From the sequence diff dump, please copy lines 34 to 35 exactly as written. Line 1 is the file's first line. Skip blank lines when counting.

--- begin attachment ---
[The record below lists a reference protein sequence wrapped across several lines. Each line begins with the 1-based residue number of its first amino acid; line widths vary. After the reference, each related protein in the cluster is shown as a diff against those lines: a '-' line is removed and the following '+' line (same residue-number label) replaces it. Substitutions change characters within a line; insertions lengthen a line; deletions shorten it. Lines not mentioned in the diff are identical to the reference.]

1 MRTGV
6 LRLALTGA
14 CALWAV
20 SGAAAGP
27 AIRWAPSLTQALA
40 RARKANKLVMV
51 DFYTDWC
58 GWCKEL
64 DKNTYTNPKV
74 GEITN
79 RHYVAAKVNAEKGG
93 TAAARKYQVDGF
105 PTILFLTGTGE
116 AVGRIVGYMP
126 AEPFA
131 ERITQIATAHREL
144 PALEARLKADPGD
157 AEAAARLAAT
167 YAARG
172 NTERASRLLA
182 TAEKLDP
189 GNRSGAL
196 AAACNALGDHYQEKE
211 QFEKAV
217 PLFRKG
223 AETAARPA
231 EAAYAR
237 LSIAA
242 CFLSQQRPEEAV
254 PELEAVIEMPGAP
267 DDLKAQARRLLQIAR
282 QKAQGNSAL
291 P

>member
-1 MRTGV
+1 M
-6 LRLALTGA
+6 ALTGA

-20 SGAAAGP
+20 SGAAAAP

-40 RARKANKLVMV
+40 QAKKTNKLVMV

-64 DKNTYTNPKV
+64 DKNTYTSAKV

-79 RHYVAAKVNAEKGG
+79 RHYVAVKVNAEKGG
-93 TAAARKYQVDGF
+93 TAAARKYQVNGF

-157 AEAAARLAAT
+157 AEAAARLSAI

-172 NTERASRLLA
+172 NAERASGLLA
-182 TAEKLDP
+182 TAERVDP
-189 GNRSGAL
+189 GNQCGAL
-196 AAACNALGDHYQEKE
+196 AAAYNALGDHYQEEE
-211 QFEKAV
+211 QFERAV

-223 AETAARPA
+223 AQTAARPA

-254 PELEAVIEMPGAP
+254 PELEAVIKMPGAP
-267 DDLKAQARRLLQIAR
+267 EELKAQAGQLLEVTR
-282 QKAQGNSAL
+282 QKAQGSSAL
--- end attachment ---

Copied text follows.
291 P

>member